• What about antibiotics? Antibiotics are medicines that fight infections caused by bacteria. Lower respiratory infections, such as pneumonia, are often caused by bacteria and are common in older people who are dying. If someone is already dying when the infection began, giving antibiotics is probably not going to prevent death but might make the person feel more comfortable. Tom was eighty-three and had lived in a nursing home for several years with advanced Parkinson’s disease when he choked on some food causing him to inhale a small amount into his lungs. As a result, Tom developed aspiration pneumonia. The doctors assured his wife that they could keep Tom comfortable without antibiotics, but she wanted them to try treating his pneumonia. He died a few days later despite their efforts.   
  • Is refusing treatment legal? Choosing to stop treatment that is not curing or controlling an illness or deciding not to start a new treatment is completely legal—whether the choice is made by someone who is dying or by the one making health care decisions. Some people think this is like allowing death to happen. The law does not consider refusing such treatment to be either suicide or euthanasia, sometimes called “mercy killing.”   
  • What happens if the doctor and I have different opinions about care for someone who is dying? Sometimes medical staff, the patient, and family members disagree about a medical care decision. This can especially be a problem when the dying person can’t tell the doctors what kind of end-of-life care he or she wants. For example, the family might want more active treatment, like chemotherapy, than the doctors think will be helpful. If there is an advance directive explaining the patient’s preferences, those guidelines should determine care. Without the guidance of an advance directive, if there is disagreement about medical care, it may be necessary to get a second opinion from a different doctor or to consult the ethics committee or patient representative, also known as an ombudsman, of the hospital or facility. An arbitrator (mediator) can sometimes assist people with different views to agree on a plan.   
  • The doctor does not seem familiar with our family’s views about dying. What should we do? America is a rich melting pot of religions, races, and cultures. Ingrained in each tradition are expectations about what should happen as a life nears its end. It is important for everyone involved in a patient’s care to understand how each family background may alter expectations, needs, and choices. You may come from a different background than the doctor you are working with. You might be used to a different approach to talking about what is happening or making health care decisions at the end of life than the medical staff is. For example, many health care providers look to a single person—the dying person or his or her chosen representative—for important health care decisions at the end of life. But, in some cultures the entire immediate family takes on that role, something American doctors might not expect. It is helpful to discuss your personal and family traditions with your doctors and nurses. Don’t be reluctant to say what you want. Each person—each family—is entitled to the end-of-life care that best matches their beliefs and rituals. Make sure you understand how the available medical options presented by the health care team fit into your family’s desires for end-of-life care.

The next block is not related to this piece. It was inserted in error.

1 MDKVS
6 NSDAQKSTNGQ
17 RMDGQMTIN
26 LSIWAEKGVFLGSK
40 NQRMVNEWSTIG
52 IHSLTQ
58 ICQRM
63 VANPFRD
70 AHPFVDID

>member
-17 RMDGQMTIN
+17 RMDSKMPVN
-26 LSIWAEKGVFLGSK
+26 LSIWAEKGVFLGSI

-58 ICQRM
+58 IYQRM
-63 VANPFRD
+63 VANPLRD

If there are religious or cultural customs surrounding death that are important to you, tell the health care providers with whom you are working. Knowing that these practices will be honored could ease the dying person. Telling the medical staff ahead of time may also help avoid confusion and misunderstanding when death occurs.

Because of advances in medicine, each of us, as well as our families and friends, may face many decisions about the dying process. As hard as it might be to face the idea of your own death, you might take time to consider how your individual values relate to your idea of a good death. By deciding what end-of-life care best suits your needs when you are healthy, you can help those close to you make the right choices when the time comes. This not only respects your values, but also allows those closest to you the comfort of feeling as though they can be helpful.

There are several ways to make sure others know the kind of care you want when dying.

Talking about end-of-life wishes

The simplest, but not always the easiest, way is to talk about end-of-life care before an illness. Discussing your thoughts, values, and desires will help people who are close to you to know what end-of-life care you want. For example, you could discuss how you feel about using life-prolonging measures or where you would like to be cared for. For some people, it makes sense to bring this up at a small family gathering. Others may find that telling their family they have made a will (or updated an existing one) provides an opportunity to bring up this subject with other family members. Doctors should be told about these wishes as well. As hard as it might be to talk about your end-of-life wishes, knowing your preferences ahead of time can make decision making easier for your family. You may also have some comfort knowing that your family can choose what you want.